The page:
o K-12 and childcare workers, including teachers, custodians, drivers, and other staff
o Food processing, including meat processing plants
o Large-scale aviation manufacturing plants
o Transportation workers
o Workers in retail, agriculture, supply of critical services or materials for COVID-19 response, the U.S. Postal Service, and Department of motor vehicles

• Those living or working in licensed congregate settings and other special care or congregate environments where social distancing is not possible, including:
o Homeless shelters
o Congregate childcare institutions
o Emergency shelters or safe houses
o Corrections facilities
o Behavioral health institutions

Phase 3:

• Those aged 16-64 with serious medical conditions that increase the risk for severe illness from COVID-19, including:
o Cancer
o Chronic kidney disease
o Chronic obstructive pulmonary disease
o Down Syndrome
o Heart conditions like cardiomyopathies
o Immunocompromised state from solid organ transplant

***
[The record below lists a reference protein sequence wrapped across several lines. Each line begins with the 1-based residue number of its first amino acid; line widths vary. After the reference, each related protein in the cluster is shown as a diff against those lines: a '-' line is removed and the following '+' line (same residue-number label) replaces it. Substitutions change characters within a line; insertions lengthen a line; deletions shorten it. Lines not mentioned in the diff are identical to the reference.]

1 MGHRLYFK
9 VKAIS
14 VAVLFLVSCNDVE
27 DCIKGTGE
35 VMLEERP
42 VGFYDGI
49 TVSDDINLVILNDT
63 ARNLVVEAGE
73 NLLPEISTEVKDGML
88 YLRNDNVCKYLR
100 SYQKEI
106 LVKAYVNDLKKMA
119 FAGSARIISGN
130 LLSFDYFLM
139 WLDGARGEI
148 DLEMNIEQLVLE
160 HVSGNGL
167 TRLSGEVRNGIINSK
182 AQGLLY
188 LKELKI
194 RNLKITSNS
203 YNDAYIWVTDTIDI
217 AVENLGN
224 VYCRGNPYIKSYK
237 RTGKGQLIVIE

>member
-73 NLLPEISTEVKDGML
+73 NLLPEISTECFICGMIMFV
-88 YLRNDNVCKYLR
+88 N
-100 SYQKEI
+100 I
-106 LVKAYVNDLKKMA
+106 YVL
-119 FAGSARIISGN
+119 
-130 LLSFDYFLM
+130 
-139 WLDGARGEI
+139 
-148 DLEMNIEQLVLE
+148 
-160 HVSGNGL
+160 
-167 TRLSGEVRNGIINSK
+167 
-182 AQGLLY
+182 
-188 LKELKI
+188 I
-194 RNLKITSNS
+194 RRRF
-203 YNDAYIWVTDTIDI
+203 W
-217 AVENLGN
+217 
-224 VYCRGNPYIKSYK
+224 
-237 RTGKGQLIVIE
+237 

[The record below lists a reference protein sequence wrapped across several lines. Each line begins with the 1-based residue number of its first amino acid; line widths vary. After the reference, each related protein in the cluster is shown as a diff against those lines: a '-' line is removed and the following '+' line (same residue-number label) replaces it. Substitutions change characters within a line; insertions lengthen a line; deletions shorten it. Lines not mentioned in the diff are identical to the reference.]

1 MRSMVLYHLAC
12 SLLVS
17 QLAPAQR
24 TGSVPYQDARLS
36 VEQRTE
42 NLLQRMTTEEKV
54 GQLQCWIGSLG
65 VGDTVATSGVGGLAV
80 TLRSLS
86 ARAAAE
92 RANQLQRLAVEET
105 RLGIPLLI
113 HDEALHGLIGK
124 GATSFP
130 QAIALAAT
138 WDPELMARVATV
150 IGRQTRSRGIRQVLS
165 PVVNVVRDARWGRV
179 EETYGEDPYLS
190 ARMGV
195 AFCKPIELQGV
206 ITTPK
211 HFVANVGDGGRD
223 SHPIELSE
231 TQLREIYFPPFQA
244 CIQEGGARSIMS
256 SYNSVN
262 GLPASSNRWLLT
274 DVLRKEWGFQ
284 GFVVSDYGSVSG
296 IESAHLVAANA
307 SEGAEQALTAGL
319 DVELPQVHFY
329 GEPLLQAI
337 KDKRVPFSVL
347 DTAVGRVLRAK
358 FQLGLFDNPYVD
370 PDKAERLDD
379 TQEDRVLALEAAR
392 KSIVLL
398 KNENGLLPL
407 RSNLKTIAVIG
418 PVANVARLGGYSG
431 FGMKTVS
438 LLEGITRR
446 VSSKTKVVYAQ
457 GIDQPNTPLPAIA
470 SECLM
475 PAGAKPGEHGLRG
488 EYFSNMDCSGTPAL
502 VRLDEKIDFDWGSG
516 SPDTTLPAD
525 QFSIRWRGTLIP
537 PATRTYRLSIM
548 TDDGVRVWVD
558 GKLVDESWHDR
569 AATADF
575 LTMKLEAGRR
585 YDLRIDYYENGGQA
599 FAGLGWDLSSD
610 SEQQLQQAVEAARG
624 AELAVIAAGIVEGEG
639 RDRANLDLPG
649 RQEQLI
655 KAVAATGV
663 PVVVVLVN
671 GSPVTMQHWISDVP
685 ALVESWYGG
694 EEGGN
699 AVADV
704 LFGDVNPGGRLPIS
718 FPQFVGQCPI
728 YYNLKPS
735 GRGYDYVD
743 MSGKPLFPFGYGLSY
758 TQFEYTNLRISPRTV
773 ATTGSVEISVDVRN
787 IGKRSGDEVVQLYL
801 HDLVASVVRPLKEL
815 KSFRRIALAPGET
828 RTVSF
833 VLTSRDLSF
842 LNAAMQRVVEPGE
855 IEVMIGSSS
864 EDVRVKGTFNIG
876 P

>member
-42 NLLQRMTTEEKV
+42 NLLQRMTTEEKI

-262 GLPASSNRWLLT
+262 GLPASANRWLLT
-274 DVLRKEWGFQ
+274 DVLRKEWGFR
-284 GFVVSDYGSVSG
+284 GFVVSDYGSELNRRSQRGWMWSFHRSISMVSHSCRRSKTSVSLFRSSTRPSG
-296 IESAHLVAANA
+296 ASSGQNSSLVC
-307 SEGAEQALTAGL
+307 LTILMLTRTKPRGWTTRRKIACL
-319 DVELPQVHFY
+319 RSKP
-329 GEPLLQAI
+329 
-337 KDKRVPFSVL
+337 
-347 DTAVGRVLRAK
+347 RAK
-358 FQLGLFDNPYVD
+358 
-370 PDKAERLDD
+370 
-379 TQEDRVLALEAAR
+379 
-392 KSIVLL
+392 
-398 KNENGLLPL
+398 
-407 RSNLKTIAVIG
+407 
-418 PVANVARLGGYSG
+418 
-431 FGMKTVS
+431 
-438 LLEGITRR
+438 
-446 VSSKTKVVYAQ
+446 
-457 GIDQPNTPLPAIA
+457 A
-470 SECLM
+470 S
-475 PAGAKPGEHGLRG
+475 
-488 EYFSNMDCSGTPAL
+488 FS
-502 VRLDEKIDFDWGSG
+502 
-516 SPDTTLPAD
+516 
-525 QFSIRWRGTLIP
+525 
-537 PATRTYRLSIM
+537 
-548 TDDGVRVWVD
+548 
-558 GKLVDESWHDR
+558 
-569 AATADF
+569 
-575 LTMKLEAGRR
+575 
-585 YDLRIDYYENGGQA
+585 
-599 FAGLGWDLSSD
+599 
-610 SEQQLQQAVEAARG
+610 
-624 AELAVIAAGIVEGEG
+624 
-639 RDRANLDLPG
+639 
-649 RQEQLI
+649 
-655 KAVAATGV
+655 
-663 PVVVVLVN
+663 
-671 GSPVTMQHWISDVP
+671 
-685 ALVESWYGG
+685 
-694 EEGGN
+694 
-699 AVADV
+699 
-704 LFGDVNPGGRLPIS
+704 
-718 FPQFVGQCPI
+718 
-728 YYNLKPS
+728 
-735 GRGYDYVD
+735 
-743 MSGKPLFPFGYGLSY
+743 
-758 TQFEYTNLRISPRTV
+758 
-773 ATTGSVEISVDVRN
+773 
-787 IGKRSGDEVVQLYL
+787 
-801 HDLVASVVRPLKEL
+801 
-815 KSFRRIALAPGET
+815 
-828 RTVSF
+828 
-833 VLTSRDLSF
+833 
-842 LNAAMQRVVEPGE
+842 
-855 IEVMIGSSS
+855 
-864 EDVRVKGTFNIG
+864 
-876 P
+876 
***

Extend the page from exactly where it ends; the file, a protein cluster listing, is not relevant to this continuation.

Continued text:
o Type 2 diabetes
o Sickle cell disease
o Pregnant patients

• Other non-health care workers in critical infrastructure who cannot work remotely, including:
o Agricultural and food workers not included in previous phases
o Workers performing in-person activities indoors, in critical manufacturing, not included in previous phases. This includes aviation and production of critical supplies for the COVID response
o Utility workers
o Social service and government workers not included in previous phases
o Logistics workers, such as truck transportation workers, couriers and others
o Water and wastewater workers
o Shelter and housing workers, finance workers
o Information technology and communications workers